Hankook Tire Co., South Korea’s largest producer, plans to raise prices as much as 5 percent this year to reflect the higher cost of rubber, President Cho Hyun Bum said.
The increase may help the company post better earnings than it had previously expected, Cho, who’s also chief strategy financial officer at the Seoul-based tiremaker, said in an interview yesterday.
Hankook, the biggest seller of passenger-vehicle tires in China, is joining companies such as Aeolus Tyre Co. in raising prices after the cost of material climbed 27 percent in 2012. Profit at the company will probably rise 78 percent to 631.6 billion won ($561 million), according to the average of 26 analyst estimates compiled by Bloomberg.
“This shows Hankook’s confidence and its pricing power has risen,” said Shin Chung Kwan, an analyst at KB Investment & Securities Co.
Hankook rose 4.2 percent, its biggest gain in more than a month, to close at 43,750 won in Seoul trading today. That compares with a 0.7 percent decline in the benchmark Kospi stock index. The tiremaker, whose customers include Bayerische Motoren Werke AG and Hyundai Motor Co., has fallen 3.3 percent this year.
Prices Will Fall
Goodyear Tire & Rubber Co. will increase prices of consumer tires by as much as 6 percent next month, Tire Review reported on its website.
Passenger tire prices rose an average of 15 percent last year, according to Modern Tire Dealer, a U.S. trade publication. Raw material prices climbed 27 percent per tire, the publication said, citing Saul Ludwig, a managing director at Northcoast Research Holdings LLC.
Hankook increased tire prices by about 12.5 percent last year, according to KB Investment’s Shin. While rubber prices have continued to climb on a seasonal shortage of supply, costs will eventually fall, he said.
Average prices of so-called natural rubber is expected to fall to $4 a kilogram this year and 2013, compared with $4.60 last year, according to Goldman Sachs Group Inc. estimates in January.
No.1 in China
Separately, Cho said he expects Hankook to keep its lead in China, which generated about 14 percent of the company’s revenue last year. It currently has two plants in China that produce 30 million units annually between them. More than two-thirds of the tires produced in China are sold in the local market, said Cho.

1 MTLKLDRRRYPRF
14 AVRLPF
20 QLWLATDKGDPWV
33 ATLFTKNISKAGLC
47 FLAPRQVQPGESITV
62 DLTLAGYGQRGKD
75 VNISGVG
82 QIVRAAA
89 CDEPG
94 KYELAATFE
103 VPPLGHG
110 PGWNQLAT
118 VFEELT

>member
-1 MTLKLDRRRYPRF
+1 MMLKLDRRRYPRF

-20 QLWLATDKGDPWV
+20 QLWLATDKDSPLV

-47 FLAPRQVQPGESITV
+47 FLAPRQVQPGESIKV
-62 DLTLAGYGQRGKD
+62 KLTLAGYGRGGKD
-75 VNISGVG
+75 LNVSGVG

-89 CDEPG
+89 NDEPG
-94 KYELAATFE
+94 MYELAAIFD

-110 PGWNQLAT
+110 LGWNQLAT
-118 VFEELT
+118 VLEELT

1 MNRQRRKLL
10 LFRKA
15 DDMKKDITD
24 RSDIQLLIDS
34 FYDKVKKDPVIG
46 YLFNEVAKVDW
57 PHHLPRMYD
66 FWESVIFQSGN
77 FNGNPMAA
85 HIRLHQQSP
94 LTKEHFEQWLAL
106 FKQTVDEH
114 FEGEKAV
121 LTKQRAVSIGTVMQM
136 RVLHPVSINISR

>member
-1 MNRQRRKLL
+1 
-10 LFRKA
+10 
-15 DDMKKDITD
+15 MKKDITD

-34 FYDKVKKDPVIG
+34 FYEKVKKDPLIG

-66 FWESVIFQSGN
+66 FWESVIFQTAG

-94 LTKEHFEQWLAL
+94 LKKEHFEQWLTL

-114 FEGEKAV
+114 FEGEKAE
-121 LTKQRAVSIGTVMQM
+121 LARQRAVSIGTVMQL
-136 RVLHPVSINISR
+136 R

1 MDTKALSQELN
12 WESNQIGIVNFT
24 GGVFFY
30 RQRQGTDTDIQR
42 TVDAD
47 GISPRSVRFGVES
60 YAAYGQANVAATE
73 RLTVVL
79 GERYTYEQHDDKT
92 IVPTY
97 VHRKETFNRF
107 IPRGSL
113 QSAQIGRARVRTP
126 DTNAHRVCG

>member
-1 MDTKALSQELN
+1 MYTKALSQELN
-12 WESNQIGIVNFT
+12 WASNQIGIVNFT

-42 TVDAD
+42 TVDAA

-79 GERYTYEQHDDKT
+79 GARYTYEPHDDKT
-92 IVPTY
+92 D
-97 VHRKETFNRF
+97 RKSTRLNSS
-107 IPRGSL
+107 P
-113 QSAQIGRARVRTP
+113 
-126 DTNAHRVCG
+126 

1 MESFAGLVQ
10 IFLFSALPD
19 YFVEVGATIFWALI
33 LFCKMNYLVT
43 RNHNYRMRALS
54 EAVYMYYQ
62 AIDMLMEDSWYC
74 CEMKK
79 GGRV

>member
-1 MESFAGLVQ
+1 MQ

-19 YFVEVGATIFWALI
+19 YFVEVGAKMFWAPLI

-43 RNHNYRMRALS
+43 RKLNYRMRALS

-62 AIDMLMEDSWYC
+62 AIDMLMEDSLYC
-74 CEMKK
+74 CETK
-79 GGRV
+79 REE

Hankook Tire entered the Chinese market in 1996 and built production facilities in Jiangsu and Jiaxing three years later.
By 2003, Hankook became the country’s largest producer and has held more than 20 percent of the passenger market since 2010, the company said.
“We expect the company’s growth in China to continue well above the forecast market average this year,” Cho said, even as rising competition from other global players pose as a challenge. “This year, the plan is to maintain our market share,” he said.
Tire output in China may rise 6 percent this year, matching the pace of 2011, as domestic demand remains “robust,” Fan Rende, head of the China Rubber Industry Association, said in an interview in Qingdao on March 20.
Hankook Tire has been supplying tires to BMW since July from a plant in Hungary. So far, the company supplies tires to the Mini, and 1 series models. Hankook and BMW have “almost finalized” terms for a deal to supply tires for the 3 series, according to Cho, increasing the likelihood of Hankook becoming the official tire supplier at all platforms in the German automaker.
“An automaker does not select a tire manufacturer to just get supply for smaller cars,” Cho said. “ They plan to get tires across the board, so eventually we expect to become their official supplier that supplies the whole model class,” he said.
The goal is to become a key supplier taking up 30 percent of total supply for one of the top 3 luxury automakers of BMW, Daimler AG and Volkswagen AG’s Audi unit, namely, Cho said. After the deal with BMW, other premium brands have shown interest in Hankook and negotiations are under way with some of those players, he said, without elaborating.